What Key is What I like About You in? What scales to play?

What Key is What I like About You in? What scales to play?

What Key is What I like About You in? What scales to play?


There are several things going on in the song “What I like About You” by the Romantics. Depending on your perspective, you can refer to the key in a few different ways. And you can play a few different scales. In this free guitar lesson, I”ll break the song down and explain all the music theory elements occurring in it.

Chord Progression
First off, I”m going to just focus on the chord progression used in the verse and chorus, which is E A D A. I”m skipping the bridge section. And I”ll be referring to some of the places in my book, Fretboard Theory, where I mention this song. In the book I say that “What I like About You” stems from the A major scale.

Parent Major Scale
The chords used in “What I like About You,” E, A and D, stem directly from the A major scale. They are V, I and IV (5 1 4). There is no other major scale that includes these three major chords together. However…

Mixolydian Mode
E, not A, is the tonic. That means that it”s functioning as the tonal center of the song. This is a mode. When the fifth scale degree of the major scale functions as the root it”s called Mixolydian mode. So, “What I like About You” is in E Mixolydian mode. However, there”s more…

Blues Scale
It”s common in rock music to apply a blues technique that uses a minor third interval over a major chord. This is especially true in Mixolydian mode. “What I like About You” uses a minor third in the vocal melody. I refer to this in Fretboard Theory at the bottom of page 104.

Harmonica Solo
As for the harmonica solo, guess which key harmonica is used? A! Why? Because blues harmonica players treat the tonic chord as a V and then play its parent major scale. The parent major scale is A. And blues harmonica players have a technique that is used to bend downward and produce flat notes–this is how they get the notes of the minor pentatonic.

Key
As for the word “key,” this is a topic that causes much confusion (as I state in my book). I choose to focus on the simplest and most fundamental handling of the subject, which is to fit everything into a parent major scale first. But there certainly is more to do after that. I”ll have a whole chapter dedicated to this topic in my upcoming book, Fretboard Theory Volume 2. In the meantime, here”s a quick explanation…

The word “key” is used to refer to either the parent major scale, the tonic chord, the chord progression or, sometimes, the melody. Unfortunately, there just isn”t one agreed upon approach. For example, most people would say that “What I like About You” is in the “key of E” simply because the first chord is E. Some people would call it the key of E because they rightfully recognize that E is, in fact, the tonal center. Others would clarify the last example and say “E Mixolydian mode” which specifies that the parent major scale is A. Some would simply call it the key of A because they recognize that the chords stem from that scale. Still, it wouldn”t be out of the question for a musician to say that it”s in the “key of E minor,” especially a guitar player who uses E minor pentatonic scale patterns over it. Do you see why there”s so much confusion? And how do you know what scale to play? A major? E major? E minor?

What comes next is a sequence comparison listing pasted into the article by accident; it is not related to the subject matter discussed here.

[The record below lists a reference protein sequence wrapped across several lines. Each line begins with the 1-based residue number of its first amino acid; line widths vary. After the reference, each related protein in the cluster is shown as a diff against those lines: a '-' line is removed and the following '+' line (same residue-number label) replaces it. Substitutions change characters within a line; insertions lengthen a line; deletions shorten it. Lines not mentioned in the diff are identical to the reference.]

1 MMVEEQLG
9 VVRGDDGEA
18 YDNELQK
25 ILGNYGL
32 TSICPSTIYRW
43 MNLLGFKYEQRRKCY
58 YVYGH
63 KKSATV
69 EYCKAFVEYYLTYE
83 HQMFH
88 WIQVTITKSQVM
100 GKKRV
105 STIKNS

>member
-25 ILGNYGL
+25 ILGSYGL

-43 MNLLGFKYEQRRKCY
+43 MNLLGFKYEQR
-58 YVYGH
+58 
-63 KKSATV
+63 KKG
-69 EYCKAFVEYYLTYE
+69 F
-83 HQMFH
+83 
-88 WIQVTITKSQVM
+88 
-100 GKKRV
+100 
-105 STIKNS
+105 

What I like About You Key
The truth is, the most correct way that the key of “What I like About You” can be described would be something like: E Mixolydian mode with minor blues. That accounts for the parent major scale, A, tonic, E, the mode and the minor third interval used in the melody.

Dorian Mode
Interestingly, if you take the notes of E Mixolydian (A major) and flat the third (G# to G) à la the blues scale, then you end up with notes that match E Dorian, which stems from the D major scale. See below.

A major scale
A B C# D E F# G#

E Mixolydian mode
E F# G# A B C# D

E Mixolydian with b3
E F# G A B C# D

E Dorian
E F# G A B C# D

D major scale
D E F# G A B C#

What Scales to Play
So what are your scale options? Well, you can definitely use A major scale patterns because A is the parent major scale. Just remember that this is a mode so A is not the root, E is. This is E Mixolydian mode.

Because the tonic chord is E major, you can use E major pentatonic. All the notes of E major pentatonic are found within the A major/E Mixolydian scale.

Because this is a rock song in Mixolydian, you can play minor over major for a bluesy sound. In other words, use E minor pentatonic. Except the note G, all the notes of E minor pentatonic are found within the A major/E Mixolydian scale.

If you use a combination of everything above, you”ll end up with patterns that look like the D major scale. So you could think D major scale patterns, but with the tonic, E, this is actually more like E Dorian mode. All the notes of E minor pentatonic are found in E Dorian.

Fretboard Theory
In my book, Fretboard Theory, I first taught that “What I like About You” is in the key of A because as a guitar player, you need to recognize which parent major scale the chords come from and the mode. Then you explore your options from there.

To learn more about scales, chords, progressions, modes and more, sign up to receive a free preview of my guitar theory book and DVDs.

Guitar Theory

To learn more about music theory for guitar, including scales, chords, progressions, modes, and more, sign up for a free preview of my Fretboard Theory books and DVDs by using the form on this web page.

Play Until Yer Fingers Bleed!
Mr. Desi Serna
Website: https://www.guitarmusictheory.com
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Comment ( 1 )

  • Excellent explanation, Desi, thank you.

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